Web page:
The Use of Models in Reservoir Engineering Studies - An Appraisal
- Walter Rose (Texas Petroleum Research Committee) | Ralph E. Gilchrist (Texas Petroleum Research Committee)
- Document ID
- Society of Petroleum Engineers
- Fall Meeting of the Petroleum Branch of AIME, 3-5 October, Oklahoma City, Oklahoma
- Publication Date
- Document Type
- Conference Paper
- 1951. Original copyright American Institute of Mining, Metallurgical, and Petroleum Engineers, Inc. Copyright has expired.
- 4.1.5 Processing Equipment, 2.4.3 Sand/Solids Control, 5.1 Reservoir Characterisation, 5.7.2 Recovery Factors, 5.6.2 Core Analysis, 4.3.4 Scale, 1.6.9 Coring, Fishing, 5.8.8 Gas-condensate reservoirs, 4.6 Natural Gas, 5.5.2 Core Analysis, 5.3.1 Flow in Porous Media, 4.1.2 Separation and Treating
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An examination is made of the subject matter of the science of reservoirengineering. It is seen that of the several remaining unsolved aspects, theestimation of reserves and recovery presents a problem of practical importance.This problem, as well as many others encountered in the study of reservoirengineering, is of such complexity that rigorous analytical solution is notpossible. In special cases approximate solutions are possible but these usuallygive information of only qualitative significance. The conclusion is thus madethat study of these complex reservoir engineering problems by models might bean acceptable substitute procedure.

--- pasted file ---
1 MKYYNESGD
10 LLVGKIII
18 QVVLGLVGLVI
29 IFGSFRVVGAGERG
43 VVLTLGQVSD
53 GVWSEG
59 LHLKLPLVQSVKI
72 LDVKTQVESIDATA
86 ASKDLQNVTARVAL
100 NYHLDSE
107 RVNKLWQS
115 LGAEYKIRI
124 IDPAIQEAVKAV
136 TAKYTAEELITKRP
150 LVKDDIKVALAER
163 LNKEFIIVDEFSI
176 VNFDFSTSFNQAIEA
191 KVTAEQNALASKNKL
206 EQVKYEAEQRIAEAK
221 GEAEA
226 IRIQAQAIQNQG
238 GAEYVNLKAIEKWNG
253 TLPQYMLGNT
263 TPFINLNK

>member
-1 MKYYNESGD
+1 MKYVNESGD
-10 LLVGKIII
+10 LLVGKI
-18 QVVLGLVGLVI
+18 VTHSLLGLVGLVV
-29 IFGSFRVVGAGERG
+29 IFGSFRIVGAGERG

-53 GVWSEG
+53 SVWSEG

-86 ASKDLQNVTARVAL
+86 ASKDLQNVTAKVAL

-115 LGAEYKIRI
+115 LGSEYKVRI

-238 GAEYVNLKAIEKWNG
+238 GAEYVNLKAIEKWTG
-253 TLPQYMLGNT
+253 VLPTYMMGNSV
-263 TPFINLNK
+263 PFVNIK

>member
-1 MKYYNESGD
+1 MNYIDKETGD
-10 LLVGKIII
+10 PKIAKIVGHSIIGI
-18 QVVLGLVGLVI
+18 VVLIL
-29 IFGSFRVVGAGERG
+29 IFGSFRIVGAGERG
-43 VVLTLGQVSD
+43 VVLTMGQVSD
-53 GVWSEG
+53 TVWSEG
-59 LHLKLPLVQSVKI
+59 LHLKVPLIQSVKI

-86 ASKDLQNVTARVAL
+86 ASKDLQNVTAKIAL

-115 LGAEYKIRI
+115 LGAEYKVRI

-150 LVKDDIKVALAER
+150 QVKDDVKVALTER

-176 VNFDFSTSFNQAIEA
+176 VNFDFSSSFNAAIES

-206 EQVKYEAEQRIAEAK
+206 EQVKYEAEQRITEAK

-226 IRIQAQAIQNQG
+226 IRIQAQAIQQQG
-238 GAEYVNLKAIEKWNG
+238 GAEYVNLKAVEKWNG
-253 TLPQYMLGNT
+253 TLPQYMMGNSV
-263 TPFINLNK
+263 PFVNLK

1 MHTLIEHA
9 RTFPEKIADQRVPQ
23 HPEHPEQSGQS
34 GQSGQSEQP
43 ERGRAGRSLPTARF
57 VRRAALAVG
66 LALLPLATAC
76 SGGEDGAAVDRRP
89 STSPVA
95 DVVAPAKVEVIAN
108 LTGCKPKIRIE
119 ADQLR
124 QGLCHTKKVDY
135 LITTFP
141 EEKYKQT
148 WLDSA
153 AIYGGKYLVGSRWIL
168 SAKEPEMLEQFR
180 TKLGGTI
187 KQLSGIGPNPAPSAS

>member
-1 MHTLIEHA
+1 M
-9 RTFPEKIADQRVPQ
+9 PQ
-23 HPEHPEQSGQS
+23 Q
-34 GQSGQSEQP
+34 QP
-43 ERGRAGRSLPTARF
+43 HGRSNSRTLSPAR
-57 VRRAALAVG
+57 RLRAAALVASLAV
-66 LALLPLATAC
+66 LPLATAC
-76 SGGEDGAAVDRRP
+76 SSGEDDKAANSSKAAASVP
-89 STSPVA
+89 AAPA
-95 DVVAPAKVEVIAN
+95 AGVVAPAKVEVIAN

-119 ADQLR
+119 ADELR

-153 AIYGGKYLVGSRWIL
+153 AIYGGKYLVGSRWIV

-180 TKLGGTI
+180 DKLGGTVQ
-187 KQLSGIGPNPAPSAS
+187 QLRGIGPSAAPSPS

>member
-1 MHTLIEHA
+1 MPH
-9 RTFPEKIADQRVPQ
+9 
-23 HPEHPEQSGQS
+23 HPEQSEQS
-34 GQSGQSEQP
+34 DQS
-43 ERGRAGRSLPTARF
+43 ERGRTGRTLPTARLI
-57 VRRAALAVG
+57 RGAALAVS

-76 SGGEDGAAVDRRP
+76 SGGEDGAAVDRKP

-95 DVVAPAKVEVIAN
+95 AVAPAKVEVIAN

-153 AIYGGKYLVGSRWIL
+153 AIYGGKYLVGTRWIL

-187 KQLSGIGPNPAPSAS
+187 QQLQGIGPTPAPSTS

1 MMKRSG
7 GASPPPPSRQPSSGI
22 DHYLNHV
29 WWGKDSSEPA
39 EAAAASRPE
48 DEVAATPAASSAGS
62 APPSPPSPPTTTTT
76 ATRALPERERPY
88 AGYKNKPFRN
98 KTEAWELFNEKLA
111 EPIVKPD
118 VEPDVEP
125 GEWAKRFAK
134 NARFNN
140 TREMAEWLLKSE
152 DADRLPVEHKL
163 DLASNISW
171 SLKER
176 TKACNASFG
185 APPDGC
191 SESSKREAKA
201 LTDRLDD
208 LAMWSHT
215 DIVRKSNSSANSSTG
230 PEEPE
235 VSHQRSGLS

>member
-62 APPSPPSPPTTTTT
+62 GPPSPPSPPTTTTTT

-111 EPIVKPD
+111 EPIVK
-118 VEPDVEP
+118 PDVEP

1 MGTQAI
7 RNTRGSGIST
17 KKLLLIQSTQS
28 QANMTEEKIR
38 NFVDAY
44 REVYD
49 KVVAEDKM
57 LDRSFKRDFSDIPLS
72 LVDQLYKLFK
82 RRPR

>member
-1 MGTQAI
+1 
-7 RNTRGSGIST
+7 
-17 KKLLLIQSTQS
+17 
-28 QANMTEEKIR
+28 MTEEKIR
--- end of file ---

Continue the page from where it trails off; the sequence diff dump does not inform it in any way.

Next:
Therefore, the basic postulates of dimensional analysis are reviewed, andthe theory of model construction is described. Model types are classified asphysical and analog models, scaled and unscaled models, and exact andverification models. Examples of these types are given, followed by a generaldiscussion of the application of models for the solution of reservoir problems.Reference is also made to the limitations of model work and to the practicaldifficulties encountered in the laboratory construction of models. Finally, anew type of model called the fluid mapper, which heretofore has not beendescribed in the literature of reservoir engineering, is discussed both withregard to the underlying theory and with regard to possible specificapplications.
The general conclusion is drawn that some of the advantages of model studyhave been largely overlooked by reservoir engineers. Specifically, it isconcluded that model study provides the most suitable procedure for evaluationof reserve and recovery factors. It is also concluded that the fluidmapper model technique offers promise of solving certain reservoir engineeringproblems which heretofore have defied analytical description.
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